Aurelio is also a director of the Ibero-American Institute for Law and Finance, a non-profit organization that seeks to promote the comparative and interdisciplinary study of law, economics and finance with the purpose of assisting regulators and policy-makers to enhance the regulatory framework for business organizations and financial markets. He is a member of the European Corporate Governance Institute, the American Law and Economics Association, INSOL International, and the International Insolvency Institute’s NextGen Group. He is also an instructor of the Global Certificate Program for Securities Regulators jointly organized by the International Organization of Securities Commissions (IOSCO) and Harvard Law School.
Aurelio has been invited to present his academic work before various regulators, international organizations, and policy-makers, including the International Monetary Fund (IMF), the International Organization of Securities Commissions (IOSCO), the Organization for Economic Cooperation and Development (OECD), the Argentinian Securities Regulator (CNV), the Spanish Ministry of Economy, the Australian Department of the Treasury, and the U.S. Securities and Exchange Commission (SEC). He received several scholarships and awards, including the Talentia Fellowship to conduct his studies in law and finance at the University of Oxford, the Class Prize for Best Paper in Law and Economics at Stanford Law School, the Dean’s Teaching Excellence Award at Singapore Management University, and the Silver Medal in International Insolvency Studies given by the International Insolvency Institute.
In 2016, he was named the Rising Star of Corporate Governance by the Millstein Center for Global Markets and Corporate Ownership at Columbia Law School. His research interest lies in the intersection of law and finance, with particular emphasis on corporate governance, financial regulation, corporate finance and corporate insolvency law, and how legal and institutional reforms may promote entrepreneurship, innovation, access to finance and economic growth.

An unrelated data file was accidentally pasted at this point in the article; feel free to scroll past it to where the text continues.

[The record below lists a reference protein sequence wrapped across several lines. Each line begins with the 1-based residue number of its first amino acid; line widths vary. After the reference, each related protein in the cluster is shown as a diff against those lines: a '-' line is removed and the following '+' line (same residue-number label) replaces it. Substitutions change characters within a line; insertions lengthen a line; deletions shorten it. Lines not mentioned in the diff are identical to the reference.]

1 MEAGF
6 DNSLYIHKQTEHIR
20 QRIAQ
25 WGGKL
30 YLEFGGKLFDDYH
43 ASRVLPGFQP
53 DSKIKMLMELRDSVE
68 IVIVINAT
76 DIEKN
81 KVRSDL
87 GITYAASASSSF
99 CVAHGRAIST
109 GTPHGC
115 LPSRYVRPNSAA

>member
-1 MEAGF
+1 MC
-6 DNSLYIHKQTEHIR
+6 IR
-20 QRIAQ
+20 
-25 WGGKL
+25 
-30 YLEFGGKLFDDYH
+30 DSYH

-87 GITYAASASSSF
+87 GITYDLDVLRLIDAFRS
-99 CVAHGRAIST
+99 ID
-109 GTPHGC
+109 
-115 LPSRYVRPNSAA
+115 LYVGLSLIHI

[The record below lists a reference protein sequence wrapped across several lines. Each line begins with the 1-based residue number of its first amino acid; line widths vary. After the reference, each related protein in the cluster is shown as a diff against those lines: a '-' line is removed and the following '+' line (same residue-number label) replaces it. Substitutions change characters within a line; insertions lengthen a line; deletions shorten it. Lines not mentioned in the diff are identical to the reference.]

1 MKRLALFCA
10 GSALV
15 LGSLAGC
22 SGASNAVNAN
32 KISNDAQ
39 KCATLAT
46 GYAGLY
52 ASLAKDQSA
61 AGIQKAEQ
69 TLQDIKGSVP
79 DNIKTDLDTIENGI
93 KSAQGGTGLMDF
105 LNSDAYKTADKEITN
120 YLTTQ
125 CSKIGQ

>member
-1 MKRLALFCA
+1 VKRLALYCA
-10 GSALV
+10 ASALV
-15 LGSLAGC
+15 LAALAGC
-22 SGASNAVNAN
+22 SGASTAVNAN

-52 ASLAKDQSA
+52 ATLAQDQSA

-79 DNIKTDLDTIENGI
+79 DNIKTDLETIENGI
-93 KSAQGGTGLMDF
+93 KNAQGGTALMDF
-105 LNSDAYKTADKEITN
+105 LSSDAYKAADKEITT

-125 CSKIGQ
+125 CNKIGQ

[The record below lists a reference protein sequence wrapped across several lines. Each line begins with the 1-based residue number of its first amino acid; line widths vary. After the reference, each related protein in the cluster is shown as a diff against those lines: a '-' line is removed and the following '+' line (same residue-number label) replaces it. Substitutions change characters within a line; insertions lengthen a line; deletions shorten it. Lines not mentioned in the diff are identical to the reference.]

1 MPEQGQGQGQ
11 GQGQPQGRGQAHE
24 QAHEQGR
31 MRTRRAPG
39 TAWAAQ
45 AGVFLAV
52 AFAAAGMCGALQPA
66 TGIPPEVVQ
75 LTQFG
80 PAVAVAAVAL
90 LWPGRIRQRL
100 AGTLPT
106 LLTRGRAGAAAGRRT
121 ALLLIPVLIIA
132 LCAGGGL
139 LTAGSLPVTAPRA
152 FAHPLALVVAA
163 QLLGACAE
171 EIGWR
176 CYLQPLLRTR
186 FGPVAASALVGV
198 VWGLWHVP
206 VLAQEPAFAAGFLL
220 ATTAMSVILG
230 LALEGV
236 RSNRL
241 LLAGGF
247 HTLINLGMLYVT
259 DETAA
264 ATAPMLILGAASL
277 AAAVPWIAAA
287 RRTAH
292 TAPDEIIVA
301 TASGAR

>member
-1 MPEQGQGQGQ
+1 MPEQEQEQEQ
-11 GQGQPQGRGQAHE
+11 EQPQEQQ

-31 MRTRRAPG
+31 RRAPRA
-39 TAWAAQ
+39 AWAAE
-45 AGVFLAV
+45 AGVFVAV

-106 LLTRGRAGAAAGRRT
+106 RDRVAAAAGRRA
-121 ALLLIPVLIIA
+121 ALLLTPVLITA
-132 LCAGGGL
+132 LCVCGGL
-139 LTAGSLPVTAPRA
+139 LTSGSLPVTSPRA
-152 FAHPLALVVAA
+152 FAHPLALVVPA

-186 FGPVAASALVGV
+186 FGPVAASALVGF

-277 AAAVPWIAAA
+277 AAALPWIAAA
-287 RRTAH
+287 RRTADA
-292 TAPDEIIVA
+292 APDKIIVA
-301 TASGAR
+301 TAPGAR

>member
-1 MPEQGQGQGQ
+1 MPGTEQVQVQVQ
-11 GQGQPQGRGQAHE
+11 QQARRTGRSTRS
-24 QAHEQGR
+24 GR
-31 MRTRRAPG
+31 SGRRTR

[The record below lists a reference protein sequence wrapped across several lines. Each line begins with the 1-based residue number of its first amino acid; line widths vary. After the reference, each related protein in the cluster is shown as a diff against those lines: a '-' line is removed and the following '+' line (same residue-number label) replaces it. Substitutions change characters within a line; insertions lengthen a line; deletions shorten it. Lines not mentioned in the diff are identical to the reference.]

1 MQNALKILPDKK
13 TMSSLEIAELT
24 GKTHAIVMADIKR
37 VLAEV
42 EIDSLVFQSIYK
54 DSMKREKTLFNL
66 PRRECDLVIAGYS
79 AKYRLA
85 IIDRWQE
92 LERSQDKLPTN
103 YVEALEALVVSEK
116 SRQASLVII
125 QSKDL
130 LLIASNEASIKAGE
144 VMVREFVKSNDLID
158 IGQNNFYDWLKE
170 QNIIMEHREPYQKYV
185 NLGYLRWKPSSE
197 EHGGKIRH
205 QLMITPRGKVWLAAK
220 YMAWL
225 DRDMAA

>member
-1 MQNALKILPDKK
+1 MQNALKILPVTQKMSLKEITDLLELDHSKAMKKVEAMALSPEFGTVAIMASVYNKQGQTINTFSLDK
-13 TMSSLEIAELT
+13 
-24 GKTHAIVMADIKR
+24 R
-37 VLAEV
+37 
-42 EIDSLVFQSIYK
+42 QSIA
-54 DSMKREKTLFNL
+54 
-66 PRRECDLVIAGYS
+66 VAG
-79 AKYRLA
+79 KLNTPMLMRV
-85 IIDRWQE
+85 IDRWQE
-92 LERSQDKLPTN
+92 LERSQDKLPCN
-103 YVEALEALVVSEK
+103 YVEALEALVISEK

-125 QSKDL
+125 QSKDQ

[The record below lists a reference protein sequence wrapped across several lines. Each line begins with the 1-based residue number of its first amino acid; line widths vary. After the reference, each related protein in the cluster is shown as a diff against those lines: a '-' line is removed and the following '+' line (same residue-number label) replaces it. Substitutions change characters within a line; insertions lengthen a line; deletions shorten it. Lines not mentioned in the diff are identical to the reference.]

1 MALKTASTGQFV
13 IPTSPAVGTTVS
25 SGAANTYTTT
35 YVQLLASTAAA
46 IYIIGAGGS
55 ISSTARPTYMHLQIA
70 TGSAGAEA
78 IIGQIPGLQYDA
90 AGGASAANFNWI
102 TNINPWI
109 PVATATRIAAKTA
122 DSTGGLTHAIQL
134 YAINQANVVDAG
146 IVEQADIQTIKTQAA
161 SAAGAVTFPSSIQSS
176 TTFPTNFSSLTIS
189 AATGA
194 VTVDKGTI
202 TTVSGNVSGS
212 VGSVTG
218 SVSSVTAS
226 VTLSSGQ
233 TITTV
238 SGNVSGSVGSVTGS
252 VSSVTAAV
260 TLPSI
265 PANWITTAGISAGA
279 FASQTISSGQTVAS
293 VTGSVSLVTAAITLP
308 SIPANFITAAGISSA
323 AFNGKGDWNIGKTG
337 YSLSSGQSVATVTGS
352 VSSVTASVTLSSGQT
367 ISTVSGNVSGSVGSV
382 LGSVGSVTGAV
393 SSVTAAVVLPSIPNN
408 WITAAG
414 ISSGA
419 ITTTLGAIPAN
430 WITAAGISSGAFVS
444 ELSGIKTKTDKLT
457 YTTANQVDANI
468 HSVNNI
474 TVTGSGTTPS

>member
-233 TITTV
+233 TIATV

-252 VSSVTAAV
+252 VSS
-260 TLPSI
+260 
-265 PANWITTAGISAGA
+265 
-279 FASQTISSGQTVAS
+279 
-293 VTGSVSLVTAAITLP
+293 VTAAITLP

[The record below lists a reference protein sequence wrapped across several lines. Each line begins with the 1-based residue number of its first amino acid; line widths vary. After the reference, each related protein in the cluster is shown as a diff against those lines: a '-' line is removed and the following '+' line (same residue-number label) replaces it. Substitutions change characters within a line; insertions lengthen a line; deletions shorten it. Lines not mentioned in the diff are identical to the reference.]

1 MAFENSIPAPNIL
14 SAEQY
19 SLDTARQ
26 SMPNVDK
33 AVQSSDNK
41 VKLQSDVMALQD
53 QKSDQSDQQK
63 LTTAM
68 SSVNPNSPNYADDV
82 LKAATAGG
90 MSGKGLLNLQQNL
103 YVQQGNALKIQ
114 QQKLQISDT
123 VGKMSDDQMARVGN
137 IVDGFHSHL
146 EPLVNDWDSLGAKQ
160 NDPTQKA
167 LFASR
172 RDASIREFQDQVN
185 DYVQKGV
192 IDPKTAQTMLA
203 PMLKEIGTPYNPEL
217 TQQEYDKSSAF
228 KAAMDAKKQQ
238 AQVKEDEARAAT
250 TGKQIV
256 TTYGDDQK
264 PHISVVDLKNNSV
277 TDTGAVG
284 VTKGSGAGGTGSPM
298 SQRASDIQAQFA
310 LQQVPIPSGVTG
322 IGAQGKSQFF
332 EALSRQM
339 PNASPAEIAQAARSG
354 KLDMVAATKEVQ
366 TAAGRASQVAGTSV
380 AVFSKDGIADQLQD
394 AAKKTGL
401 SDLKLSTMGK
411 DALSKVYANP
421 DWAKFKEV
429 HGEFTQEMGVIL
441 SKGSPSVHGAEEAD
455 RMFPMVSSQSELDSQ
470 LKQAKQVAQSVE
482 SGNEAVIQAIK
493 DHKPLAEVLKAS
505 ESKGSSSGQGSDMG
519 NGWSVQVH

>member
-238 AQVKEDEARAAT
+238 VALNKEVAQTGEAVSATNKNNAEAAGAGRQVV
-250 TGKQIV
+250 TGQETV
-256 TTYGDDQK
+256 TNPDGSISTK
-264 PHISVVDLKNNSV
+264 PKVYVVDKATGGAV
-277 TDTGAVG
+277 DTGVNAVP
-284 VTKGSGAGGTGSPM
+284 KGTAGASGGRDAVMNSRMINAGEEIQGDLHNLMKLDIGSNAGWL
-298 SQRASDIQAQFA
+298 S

Brian Johnson is chief economist for the Committee on Capital Markets Regulation and a research fellow at the Harvard Law School Program on International Financial Systems. At CCMR, he previously served in roles as executive director of research and senior research advisor. His research focuses on the intersection of law and finance with a particular emphasis on financial regulation. Before joining CCMR, Dr. Johnson was a derivatives trader at Jane Street Capital and corporate associate at Latham & Watkins. Dr. Johnson also previously served as a research associate in the macroeconomics research group of the Federal Reserve Bank of San Francisco. He received a B.A. in economics from Yale College, a J.D. from Harvard Law School, and a Ph.D. in finance from UC Berkeley’s Haas School of Business.
Stacy Tan is a first-year joint-degree candidate in at Harvard Kennedy School and Harvard Business school. Before coming to Harvard, she worked in investment banking at Bank of America Merrill Lynch and Morgan Stanley in Hong Kong for four years. In her spare time, Stacy enjoys various genres of music, plays tennis, and loves learning new things. She was born in Chengdu and graduated with summa cum laude in Economics from Yale University.